The market for non-fungible tokens (nfts) is exploding. This applies in particular to the sale of unique, non-reproducible virtual works of art where the purchaser of the associated NFT is assured of ownership.
This became evident this morning during a conference on fintech and the metaverse during the Mobile World Congress (MWC) in Barcelona.
Charles Stewart, chief executive of Sotheby’s auction house, founded in 1744, hopes NFTs will profoundly change the art world. Never before in its long history has Sotheby’s witnessed such an increase in interest in art. Even youngsters collect NFT artworks like it’s the most natural thing in the world. They display their virtual assets on their mobile phone screens. Art is one of the most pronounced use cases of blockchain. According to Stewart, it is no longer just about buying NFTs, but also about what we are going to do with them. Buyers want more than just showing off virtual artwork on their mobile devices to their friends.
“Who will be the Leonardo da Vinci of the nft world?”
The CEO, who previously worked at cable company Altice, expects big advances in display technology. One trend is to integrate NFT into the audio. The metaverse offers possibilities. New display technology makes it possible to display virtual works of art in your private room in the metaverse. The special thing is that this art is portable. You can display artwork in different places at the same time. Collectors will also join in groups. What will happen in these communities is interesting, says Stewart.
During the keynote address, Stewart was asked who will be the Leonardo da Vinci of the NFT world. The CEO had to remain unanswered. It is too early. We are only at the beginning of a development. But a concept artist like Pak is currently attracting a lot of attention.’
Until recently, the luxurious Sotheby’s catered to the elite, and auctions were attended by between three and five hundred interested parties. Tonight, one million visitors will follow an auction live. And the biggest auctions attract up to five million live visitors. According to Stewart, the pandemic has given impetus to behavioral changes. Art is no exception. The consumption and discovery of art has changed a lot in a short time.’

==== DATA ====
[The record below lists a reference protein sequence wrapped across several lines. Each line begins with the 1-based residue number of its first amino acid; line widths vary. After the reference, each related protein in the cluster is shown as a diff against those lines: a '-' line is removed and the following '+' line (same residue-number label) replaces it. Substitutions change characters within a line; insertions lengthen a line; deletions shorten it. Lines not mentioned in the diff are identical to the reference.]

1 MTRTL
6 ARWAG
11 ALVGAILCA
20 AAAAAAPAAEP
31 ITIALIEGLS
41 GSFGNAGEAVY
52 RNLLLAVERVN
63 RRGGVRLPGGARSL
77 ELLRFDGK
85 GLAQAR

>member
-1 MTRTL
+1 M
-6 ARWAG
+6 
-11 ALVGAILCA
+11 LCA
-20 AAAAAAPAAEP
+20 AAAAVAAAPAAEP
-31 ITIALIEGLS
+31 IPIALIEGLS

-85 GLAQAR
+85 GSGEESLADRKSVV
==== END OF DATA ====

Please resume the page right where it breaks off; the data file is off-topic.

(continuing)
The commitment is also different. Art and technology are closely intertwined. “We’re also seeing a trend from video to instant photos, for example.” Famed artist Christo will soon fill the Arc de Triomphe with Snap filters. Major brands also find their way into the NFT world. Louis Vuitton recently auctioned off two hundred pairs of shoes for $25 million. New categories are emerging.
According to Stewart, global interest in NFTs is growing rapidly. Sotheby’s has NFT clients in more than 40 countries. Everyone wants exclusive access to certain art. Blockchain offers new ways to collect art. And you don’t have to be a billionaire to collect this kind of art.
In addition to Stewart, Hungama CEO Neeraj Roy also shed light on the developments. India’s largest mobile entertainment company, along with blockchain company Polygon, have big plans for their blockchain apps. NFTs provide viewers of Bollywood movies with unique opportunities to participate in meet and greets with Bollywood stars. The NFT market is already worth $73 billion, more than double the size of the total movie market. India is embracing blockchain en masse, according to Roy. He will soon see at least half a billion Indians entering the metaverse. Hefty Entertainment, which is part of Hungama, will thus become a major player in this field.
The president of FC Barcelona, Joan Laporta, announced during the MWC that his dilapidated club will create its own cryptocurrency. Apart from the first step being the launch of an NFT, Laporta did not reveal any further details. Overall, he sees blockchain as an important tool for creating services to further engage the Spanish club’s 300 million fans around the world. This can make the fan experience even stronger.